I’ve been reading Scott Young’s recently released book, Ultralearning, and I think it’s a pretty good summary of how one can take on an intense learning project for personal and professional development. It functions like an autodidact’s road map with plenty of good tips, insights, and stories to round things out. Elements of the animated bibliography are present, but I don’t find it contrived in its execution. The stories help frame the chapter and serve as an introduction to the core material.
It’s funny how last week I was talking about mnemonic devices, because after drafting that post I ended up reading about the concept in Chapter 10 of the book as it dealt with ways of supporting retention of material you learn.
In chapter 9 of the book, Young talks about ways of providing feedback in the learning process, whether the feedback is provided from others or feedback you can use in your own learning process. He parses out three kinds of feedback that I found interesting, not only for my own personal use in learning, but also as something I should keep in mind as a teacher.
The three kinds of feedback he outlines are outcome feedback, informational feedback, and corrective feedback. Each type of feedback serves a specific purpose, and you should be mindful of the context the feedback is given, as the wrong type of feedback can set you back in your learning.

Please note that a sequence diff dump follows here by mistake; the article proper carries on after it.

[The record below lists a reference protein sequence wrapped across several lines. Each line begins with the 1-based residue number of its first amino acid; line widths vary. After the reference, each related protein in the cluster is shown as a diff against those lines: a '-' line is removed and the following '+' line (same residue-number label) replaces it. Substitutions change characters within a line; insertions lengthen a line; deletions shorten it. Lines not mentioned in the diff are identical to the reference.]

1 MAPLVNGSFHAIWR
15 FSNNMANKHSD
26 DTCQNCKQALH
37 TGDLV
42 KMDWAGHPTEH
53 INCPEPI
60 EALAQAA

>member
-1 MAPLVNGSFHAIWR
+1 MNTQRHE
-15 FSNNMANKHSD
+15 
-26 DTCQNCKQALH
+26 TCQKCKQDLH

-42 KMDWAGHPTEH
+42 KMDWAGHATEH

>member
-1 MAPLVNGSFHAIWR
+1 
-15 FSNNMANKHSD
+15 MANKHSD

Outcome feedback – provides information on whether you are getting answers right or if you are meeting a pre-identified set of learning objectives. It tells you that you are right but doesn’t give any indication of why (or why you are wrong).
Informational feedback – provides further information to explain the underlying reason why something is right or wrong. It can be informative to re-affirm what you have learned, and can identify key areas of strength or weakness, however it does not create a concrete process forward.
Corrective feedback – provides, as the name indicates, a path forward for the learner in terms of how to overcome deficiencies. It details not only how one is right/wrong, why they are right/wrong, but how to address or avoid being wrong. This type of feedback not only requires a level of comprehension of the material, but requires sufficient understanding to teach the underlying processes to the learner through explanation, demonstration, suggestion, etc.
As a teacher, it’s important to know what kind of feedback is warranted and under what circumstances. Most of us tend to focus just on outcomes, but students often don’t learn from pure outcome assessment. Rather, you need to take the further steps to go beyond an evaluation and ensure you are addressing the underlying deficiency present in the student’s performance. Outcome assessment is awesome because it’s quick and definitive, but it’s also lazy if your goal is to improve your students. On the other hand, corrective feedback is desirable but it’s labour-intensive and must be done carefully so as not to remove critical thinking from your student – you don’t want them to merely follow your instructions but instead you want to promote their thinking and reasoning through problems without your guidance.